on the proposition. Then ask them to place themselves on the continuum line in
the position they feel best matches their view. Tell them that the "neutral"
or middle position is off limits.
- After students have placed themselves
on the line, ask students to explain their reasoning to the class.
students to move their position on the line as other students explain their answers.
Part 1: Understanding the Concern about Health Care
Now tell student that they are going to explore the
issue of end-of-life health care. To begin this exploration, share with students
the two charts in student Handout
1. (This handout can be made as a transparency.) From the first chart, point
out to students that the cost of health care as gone up tremendously since 1960
when health care was 5 percent of the U.S. gross domestic product (GDP). Now it
is over 16 percent and is projected to be over 20 percent by 2018. Then point
out on the second chart that if nothing is done to contain current costs, the
Medicare trust fund will be depleted by 2019.
After reviewing the charts,
discuss the following questions:
- What does the chart titled "U.S.
Healthcare Spending" tell you?
- Why do you think the cost of health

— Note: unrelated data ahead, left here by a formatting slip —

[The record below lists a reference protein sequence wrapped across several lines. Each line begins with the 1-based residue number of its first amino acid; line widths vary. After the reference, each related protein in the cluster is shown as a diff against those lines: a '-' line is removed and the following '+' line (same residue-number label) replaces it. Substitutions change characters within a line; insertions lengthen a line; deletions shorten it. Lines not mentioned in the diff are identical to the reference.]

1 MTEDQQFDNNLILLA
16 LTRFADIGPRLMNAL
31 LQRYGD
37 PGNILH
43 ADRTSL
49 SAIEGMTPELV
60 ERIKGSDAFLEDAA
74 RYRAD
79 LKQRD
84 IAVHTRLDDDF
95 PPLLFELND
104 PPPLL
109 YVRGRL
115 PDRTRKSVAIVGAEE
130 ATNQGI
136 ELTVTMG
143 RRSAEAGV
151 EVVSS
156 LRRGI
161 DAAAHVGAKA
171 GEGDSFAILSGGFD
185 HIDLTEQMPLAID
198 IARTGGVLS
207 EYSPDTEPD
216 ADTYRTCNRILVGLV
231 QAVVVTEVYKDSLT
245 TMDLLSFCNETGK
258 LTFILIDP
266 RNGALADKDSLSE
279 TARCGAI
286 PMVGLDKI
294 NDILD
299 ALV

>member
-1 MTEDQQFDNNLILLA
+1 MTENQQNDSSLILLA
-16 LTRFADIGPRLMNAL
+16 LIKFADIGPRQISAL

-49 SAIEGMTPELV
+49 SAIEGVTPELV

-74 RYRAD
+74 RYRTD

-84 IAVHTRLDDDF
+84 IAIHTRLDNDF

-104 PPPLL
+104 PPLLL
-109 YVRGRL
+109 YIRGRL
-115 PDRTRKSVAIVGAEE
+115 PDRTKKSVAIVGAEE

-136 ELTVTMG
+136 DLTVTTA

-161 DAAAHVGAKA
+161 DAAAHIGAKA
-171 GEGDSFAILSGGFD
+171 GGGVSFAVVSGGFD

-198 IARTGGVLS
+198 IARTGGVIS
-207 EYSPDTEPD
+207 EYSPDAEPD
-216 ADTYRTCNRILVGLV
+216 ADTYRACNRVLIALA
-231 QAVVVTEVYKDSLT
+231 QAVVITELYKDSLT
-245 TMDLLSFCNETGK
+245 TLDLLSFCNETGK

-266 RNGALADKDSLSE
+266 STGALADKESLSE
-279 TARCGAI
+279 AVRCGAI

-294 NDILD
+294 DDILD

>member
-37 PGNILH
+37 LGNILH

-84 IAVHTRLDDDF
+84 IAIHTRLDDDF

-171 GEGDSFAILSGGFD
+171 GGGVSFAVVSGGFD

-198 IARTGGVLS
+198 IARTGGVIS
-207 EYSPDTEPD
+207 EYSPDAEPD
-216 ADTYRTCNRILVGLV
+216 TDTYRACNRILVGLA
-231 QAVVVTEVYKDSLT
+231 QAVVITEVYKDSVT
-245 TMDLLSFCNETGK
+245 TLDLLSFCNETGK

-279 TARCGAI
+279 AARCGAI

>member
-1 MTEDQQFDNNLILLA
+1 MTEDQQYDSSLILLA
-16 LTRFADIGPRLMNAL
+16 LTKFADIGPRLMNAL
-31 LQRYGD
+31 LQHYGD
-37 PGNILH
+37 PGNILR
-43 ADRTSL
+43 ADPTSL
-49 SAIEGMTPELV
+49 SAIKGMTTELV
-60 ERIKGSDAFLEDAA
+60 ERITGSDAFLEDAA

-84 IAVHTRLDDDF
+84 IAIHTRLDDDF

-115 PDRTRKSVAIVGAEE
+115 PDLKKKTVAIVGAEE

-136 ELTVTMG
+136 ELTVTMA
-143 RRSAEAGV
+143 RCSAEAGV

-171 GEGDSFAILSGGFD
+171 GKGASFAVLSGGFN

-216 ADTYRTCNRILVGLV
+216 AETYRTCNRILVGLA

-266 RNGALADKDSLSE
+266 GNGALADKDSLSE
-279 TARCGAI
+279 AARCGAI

care in the United States has risen at such a dramatic rate in the past 50 years?
you feel this rise in cost is a problem or the just price we have pay for a good
health care system? If you feel this steep rise in cost is a problem, what do
you think should be done about it?
is a government program designed to help pay the medical costs for people 65 years
old and over. What is the current condition of Medicare and what are the projections
for solvency over the next ten years?
- What reasons do you think account
for this condition?
- What do you think should be done about this?
2: Should medical care be provided to all?
To give students an overview
of the issues surrounding rationing health care, have students view the news story
and Ethics Newsweekly. Tell students that this video segment
focuses on the ethical question of rationing medical care from people without
medical insurance to ensure funds will be available for those who do. Some of
these people are American citizens and some are undocumented workers from Mexico.
But the financial effect on the cost of medical is the same: It is becoming increasingly
difficult to treat all patients the same way.
- Place students in small
groups of two to three.
- Distribute Student Handout
2 to all students. Have students complete the questions on the handout. (This
can be done as homework)
- When students have completed the handout, briefly
review the following questions with the class.
- Summarize the problems
hospitals face when treating patients who have no insurance?
the views expressed by the two doctors on whether hospitals should treat patients
who have to ability to pay for their medical care.
- Should hospitals and
- Deny or ration care for patients who have no health insurance?
- Deny or ration care to patients with terminal illness?
or ration care to patients who are undocumented immigrants?
- What is your
reasoning for each group?
Part 3: Research
Project: Rationing Health Care at end-of-life. Yes? No? Some?
next activity has students explore in depth the issue of rationing health care.
They will examine the issues raised in the Miller